But this accomplished nothing. Nothing on the Internet goes away, especially not if the files were released to the world. The files for “The Liberator” were quickly re-hosted at storage website Mega and many other places. Once it became clear that the masters of the universe wanted these files down, people all over the world got into the act and began spreading them everywhere, and the downloads soared into the hundreds of thousands.

In a matter of days, people were already working to remix the files and customize them for different purposes and approaches. How is this possible? These files are not physical goods. They consist of information, and information has three features that government hates: It is malleable, reproducible, and — thanks to the Internet — immortal.

In this way, as Anderson explains in his book, the world has changed dramatically in a digital age in which even physical goods take the form of information. And in the long run, there is nothing that those who purport to rule the world can do about it. They can silence one or two people, but that doesn’t cause the things they don’t like to go away.

This is also why it is pointless that the defcad.org’s signup sheet was removed by its domain host, LaunchRock. A further example is the video that announced the creation of files that produced an operational 3-D handgun went viral after it was posted. It had tens of thousands of views, maybe many more. It was a video that ran only a few minutes. Now when you go to the video, a message appears that says it has been removed from YouTube.

Apparently, the video infringed on the copyright of Warner/Chappell. What’s that? That’s a music distributor. So the wrath supposedly had nothing to do with the gun or the subject. It was removed because the background music was alleged to be under copyright.

But wait just one moment. There are dozens of different YouTube videos that use that song. Here’s one. It’s also used in the movie Tree of Life. If it’s copyright protected, isn’t it just a bit strange that Warner happened to pick Cody’s video to order a takedown?

Cody, a law student, was scrupulous in complying with the law. But just as they got Al Capone on tax evasion charges, not bootlegging, Cody Wilson’s dramatic and historic video has been removed on copyright grounds! Never mind that most of his other videos could be removed on the same grounds, and so could perhaps a million other videos that use music from YouTube. This one video was singled out for a reason.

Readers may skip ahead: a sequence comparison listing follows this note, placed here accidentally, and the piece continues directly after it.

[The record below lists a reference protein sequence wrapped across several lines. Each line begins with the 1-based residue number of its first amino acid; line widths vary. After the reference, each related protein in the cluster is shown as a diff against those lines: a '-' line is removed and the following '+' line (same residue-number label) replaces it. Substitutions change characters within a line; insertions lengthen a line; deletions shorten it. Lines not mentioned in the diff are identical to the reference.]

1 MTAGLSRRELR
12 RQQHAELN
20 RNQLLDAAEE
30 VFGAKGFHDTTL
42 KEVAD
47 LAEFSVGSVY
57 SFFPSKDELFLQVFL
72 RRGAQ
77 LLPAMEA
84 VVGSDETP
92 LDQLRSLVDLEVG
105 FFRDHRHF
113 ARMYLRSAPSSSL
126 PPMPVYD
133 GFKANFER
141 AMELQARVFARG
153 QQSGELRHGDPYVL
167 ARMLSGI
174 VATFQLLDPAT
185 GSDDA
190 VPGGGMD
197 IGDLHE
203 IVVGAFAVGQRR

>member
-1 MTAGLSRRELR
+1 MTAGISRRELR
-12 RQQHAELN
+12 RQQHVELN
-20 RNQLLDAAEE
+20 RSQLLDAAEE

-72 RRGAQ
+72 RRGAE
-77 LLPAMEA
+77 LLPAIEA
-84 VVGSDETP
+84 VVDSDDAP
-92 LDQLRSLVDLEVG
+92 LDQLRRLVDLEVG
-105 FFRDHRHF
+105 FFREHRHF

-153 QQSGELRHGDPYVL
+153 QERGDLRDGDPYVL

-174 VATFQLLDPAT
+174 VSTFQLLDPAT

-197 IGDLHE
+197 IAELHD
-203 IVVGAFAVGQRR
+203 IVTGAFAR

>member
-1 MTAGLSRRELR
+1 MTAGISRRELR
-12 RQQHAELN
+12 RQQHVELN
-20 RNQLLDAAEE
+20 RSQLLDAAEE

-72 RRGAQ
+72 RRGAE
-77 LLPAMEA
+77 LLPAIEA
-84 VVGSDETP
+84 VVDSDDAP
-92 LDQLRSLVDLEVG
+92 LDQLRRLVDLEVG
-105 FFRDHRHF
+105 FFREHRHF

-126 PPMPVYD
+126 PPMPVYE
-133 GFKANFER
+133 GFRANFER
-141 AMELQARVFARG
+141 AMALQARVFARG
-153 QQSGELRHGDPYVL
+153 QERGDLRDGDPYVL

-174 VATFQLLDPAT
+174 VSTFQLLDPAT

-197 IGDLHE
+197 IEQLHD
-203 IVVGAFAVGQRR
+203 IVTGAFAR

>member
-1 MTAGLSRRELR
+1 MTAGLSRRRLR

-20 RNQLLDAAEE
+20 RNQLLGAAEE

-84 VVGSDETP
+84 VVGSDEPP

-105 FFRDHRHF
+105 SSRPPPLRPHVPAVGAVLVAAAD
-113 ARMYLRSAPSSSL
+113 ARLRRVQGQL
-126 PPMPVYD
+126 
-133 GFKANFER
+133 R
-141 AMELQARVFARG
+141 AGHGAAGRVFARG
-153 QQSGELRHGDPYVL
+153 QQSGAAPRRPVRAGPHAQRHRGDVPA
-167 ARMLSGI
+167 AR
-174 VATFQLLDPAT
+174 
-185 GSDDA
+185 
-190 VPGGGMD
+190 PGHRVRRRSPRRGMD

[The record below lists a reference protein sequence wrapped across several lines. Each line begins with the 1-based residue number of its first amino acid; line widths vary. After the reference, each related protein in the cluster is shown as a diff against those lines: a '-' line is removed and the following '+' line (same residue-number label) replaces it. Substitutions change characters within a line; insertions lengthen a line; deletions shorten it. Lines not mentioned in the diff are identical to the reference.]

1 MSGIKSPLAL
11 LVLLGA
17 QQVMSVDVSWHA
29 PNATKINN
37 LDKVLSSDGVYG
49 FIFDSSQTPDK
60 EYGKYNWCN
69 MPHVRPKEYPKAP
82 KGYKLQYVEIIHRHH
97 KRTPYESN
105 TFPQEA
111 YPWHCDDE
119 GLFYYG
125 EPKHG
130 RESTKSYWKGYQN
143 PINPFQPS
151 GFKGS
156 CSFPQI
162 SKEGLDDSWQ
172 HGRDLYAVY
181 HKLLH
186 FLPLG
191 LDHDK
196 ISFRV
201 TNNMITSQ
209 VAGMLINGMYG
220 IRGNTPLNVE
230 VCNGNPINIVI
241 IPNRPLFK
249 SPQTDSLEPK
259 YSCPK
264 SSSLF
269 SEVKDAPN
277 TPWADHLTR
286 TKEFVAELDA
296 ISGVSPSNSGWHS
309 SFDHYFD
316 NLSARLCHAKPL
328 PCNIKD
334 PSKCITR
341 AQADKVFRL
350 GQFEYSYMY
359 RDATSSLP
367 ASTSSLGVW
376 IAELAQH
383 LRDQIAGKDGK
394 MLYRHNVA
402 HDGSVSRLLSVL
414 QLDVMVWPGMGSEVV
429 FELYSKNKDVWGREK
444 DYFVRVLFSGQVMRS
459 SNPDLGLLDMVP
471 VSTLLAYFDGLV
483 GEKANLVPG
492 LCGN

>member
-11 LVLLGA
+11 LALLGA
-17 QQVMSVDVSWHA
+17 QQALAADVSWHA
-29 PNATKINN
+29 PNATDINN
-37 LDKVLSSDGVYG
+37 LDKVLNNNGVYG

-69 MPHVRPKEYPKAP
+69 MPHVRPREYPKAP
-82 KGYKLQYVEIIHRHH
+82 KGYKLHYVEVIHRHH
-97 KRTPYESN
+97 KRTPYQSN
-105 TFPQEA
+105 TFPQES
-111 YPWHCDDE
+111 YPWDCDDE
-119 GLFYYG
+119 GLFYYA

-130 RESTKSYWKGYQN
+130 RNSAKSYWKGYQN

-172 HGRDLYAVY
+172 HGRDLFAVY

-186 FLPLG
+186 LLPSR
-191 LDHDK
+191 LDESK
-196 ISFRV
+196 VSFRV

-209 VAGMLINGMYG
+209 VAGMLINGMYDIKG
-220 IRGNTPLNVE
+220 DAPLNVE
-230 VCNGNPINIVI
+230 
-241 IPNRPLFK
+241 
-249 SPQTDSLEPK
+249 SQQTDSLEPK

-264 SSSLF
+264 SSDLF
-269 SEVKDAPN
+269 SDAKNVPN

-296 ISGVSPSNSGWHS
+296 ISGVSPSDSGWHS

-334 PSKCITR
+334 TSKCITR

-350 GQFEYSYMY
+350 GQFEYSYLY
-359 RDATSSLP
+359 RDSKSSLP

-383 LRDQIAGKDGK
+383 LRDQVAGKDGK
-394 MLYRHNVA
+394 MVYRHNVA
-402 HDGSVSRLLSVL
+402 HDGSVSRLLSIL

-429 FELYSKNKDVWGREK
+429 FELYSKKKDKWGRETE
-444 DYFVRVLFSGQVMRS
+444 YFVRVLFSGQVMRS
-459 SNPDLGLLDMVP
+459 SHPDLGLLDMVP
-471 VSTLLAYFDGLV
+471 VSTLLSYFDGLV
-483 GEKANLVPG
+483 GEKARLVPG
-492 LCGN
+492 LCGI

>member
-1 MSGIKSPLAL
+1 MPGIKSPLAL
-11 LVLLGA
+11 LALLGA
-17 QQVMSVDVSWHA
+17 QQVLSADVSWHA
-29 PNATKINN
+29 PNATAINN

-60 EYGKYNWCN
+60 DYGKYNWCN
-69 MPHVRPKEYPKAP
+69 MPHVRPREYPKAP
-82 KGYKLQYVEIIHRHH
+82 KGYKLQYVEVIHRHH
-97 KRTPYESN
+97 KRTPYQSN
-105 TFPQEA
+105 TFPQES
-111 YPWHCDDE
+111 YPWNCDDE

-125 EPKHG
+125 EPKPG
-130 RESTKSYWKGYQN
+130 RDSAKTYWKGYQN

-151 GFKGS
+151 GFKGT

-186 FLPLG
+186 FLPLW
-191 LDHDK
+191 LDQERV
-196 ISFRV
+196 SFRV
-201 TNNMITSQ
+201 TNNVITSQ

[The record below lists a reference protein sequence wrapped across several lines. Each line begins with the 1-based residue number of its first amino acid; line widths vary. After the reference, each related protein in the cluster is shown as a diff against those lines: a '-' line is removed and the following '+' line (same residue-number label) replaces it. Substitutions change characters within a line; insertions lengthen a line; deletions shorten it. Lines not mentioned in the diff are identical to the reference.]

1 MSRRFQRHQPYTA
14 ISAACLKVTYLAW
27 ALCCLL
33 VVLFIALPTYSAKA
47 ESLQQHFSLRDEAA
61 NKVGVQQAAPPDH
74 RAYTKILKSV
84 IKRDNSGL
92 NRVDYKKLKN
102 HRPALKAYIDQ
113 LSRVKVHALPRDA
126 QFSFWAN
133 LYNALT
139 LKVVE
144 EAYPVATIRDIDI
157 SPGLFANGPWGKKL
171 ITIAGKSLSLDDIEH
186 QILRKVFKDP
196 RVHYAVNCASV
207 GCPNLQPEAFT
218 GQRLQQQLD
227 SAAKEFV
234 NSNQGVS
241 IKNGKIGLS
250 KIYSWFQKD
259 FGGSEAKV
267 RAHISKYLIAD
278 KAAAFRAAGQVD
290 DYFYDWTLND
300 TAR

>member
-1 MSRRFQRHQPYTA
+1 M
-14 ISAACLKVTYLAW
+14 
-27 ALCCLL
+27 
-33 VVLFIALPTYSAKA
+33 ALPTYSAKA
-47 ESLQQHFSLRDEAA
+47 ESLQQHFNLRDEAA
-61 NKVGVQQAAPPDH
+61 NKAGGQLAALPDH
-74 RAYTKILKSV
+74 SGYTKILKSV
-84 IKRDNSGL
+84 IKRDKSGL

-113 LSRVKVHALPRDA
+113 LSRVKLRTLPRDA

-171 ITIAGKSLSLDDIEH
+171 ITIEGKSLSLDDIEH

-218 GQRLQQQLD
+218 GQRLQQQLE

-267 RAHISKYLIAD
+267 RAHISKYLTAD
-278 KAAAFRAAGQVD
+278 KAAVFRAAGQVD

Meanwhile, of course, the video still survives in myriad forms (here, here, here, here, here). It’s just the canonical version that has been taken down. This is a symbol of the new reality that government has not yet processed. The Internet is different from the physical world. It is not only bigger; it lasts forever, no matter what the regulators do. They can drive things underground, but cannot finally stop the progress.

There is a pattern here. The government hates progress. It prefers a world fixed and immobile, so it can regulate and tax it, bully enterprise, and deny consumers. But entrepreneurs don’t like straitjackets. They keep coming up with new ideas and throwing them out there — at great personal risk to themselves.

Chris Anderson’s world will come true. In time. Every intervention that tries to stop it is at best a vast waste.

Sincerely,

Jeffrey Tucker
Original article posted on Laissez Faire Today

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The Revolution

Chris Anderson

The beauty of the Web is that it democratized the tools both of invention and of production. Anyone with an idea for a service can turn it into a product with some software cost, no patent required. Then, with a keystroke, you can “ship it” to a global market of billions of people.

Jeffrey Tucker

I'm executive editor of Laissez Faire Books and the proprietor of the Laissez Faire Club. I'm the author of two books in the field of economics and one on early music. My main professional work between 1985 and 2011 was with the MIses Institute but I've also worked with the Acton Institute and Mackinac Institute, as well as written thousands of published articles. My personal twitter account @jeffreyatucker FB is @jeffrey.albert.tucker Plain old email is tucker@lfb.org